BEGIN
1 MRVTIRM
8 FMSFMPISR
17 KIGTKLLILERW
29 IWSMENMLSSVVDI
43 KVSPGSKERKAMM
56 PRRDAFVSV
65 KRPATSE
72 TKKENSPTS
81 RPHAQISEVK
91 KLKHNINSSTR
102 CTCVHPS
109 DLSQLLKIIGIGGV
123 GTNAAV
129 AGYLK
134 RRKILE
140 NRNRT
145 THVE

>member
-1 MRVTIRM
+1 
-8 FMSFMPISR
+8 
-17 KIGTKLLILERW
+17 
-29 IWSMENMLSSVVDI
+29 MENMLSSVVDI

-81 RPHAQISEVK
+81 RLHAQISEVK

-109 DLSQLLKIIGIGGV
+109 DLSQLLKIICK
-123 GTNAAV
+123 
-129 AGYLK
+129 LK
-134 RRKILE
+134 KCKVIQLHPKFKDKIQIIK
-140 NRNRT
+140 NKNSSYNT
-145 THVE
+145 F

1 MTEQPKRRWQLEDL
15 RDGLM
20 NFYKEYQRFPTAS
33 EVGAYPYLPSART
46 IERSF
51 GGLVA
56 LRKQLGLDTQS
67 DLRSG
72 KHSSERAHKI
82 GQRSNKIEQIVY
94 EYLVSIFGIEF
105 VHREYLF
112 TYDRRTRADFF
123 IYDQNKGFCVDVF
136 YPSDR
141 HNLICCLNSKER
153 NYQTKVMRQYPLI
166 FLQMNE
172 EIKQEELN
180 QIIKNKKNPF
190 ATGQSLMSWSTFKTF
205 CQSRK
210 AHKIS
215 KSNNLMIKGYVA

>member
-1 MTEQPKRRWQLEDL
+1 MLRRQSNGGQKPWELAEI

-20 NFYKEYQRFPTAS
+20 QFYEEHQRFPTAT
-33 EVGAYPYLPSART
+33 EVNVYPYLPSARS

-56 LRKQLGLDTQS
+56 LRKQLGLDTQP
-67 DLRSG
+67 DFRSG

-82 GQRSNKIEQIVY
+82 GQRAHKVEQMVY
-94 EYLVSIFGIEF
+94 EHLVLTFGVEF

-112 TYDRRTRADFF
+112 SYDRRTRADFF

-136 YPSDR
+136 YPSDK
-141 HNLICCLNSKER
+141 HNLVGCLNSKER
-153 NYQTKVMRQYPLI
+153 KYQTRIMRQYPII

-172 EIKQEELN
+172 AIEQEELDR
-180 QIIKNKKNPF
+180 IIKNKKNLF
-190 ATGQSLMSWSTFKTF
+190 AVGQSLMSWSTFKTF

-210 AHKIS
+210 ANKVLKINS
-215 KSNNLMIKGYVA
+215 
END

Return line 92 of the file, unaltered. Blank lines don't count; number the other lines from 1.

-190 ATGQSLMSWSTFKTF